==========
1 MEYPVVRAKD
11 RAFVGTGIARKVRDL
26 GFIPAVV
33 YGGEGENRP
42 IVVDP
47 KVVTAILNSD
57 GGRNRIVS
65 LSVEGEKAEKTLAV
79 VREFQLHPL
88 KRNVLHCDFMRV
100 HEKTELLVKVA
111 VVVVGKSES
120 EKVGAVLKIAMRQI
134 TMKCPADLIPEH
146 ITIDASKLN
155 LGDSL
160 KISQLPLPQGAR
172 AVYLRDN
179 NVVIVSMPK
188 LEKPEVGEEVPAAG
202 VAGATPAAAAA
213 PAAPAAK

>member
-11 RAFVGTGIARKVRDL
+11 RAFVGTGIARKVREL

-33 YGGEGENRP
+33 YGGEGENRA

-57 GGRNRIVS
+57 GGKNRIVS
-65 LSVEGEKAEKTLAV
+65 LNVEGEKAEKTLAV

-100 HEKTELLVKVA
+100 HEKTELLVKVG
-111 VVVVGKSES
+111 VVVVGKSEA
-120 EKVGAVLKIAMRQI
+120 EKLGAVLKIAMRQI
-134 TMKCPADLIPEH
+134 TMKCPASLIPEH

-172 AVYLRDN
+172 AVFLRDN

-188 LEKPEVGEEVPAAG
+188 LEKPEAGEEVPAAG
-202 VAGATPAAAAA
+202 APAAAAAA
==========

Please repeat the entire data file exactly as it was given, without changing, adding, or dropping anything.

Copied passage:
1 MEYPVVRAKD
11 RAFVGTGIARKVRDL
26 GFIPAVV
33 YGGEGENRP
42 IVVDP
47 KVVTAILNSD
57 GGRNRIVS
65 LSVEGEKAEKTLAV
79 VREFQLHPL
88 KRNVLHCDFMRV
100 HEKTELLVKVA
111 VVVVGKSES
120 EKVGAVLKIAMRQI
134 TMKCPADLIPEH
146 ITIDASKLN
155 LGDSL
160 KISQLPLPQGAR
172 AVYLRDN
179 NVVIVSMPK
188 LEKPEVGEEVPAAG
202 VAGATPAAAAA
213 PAAPAAK

>member
-11 RAFVGTGIARKVRDL
+11 RAFVGTGIARKVREL

-33 YGGEGENRP
+33 YGGEGENRA

-57 GGRNRIVS
+57 GGKNRIVS
-65 LSVEGEKAEKTLAV
+65 LNVEGEKAEKTLAV

-100 HEKTELLVKVA
+100 HEKTELLVKVG
-111 VVVVGKSES
+111 VVVVGKSEA
-120 EKVGAVLKIAMRQI
+120 EKLGAVLKIAMRQI
-134 TMKCPADLIPEH
+134 TMKCPASLIPEH

-172 AVYLRDN
+172 AVFLRDN

-188 LEKPEVGEEVPAAG
+188 LEKPEAGEEVPAAG
-202 VAGATPAAAAA
+202 APAAAAAA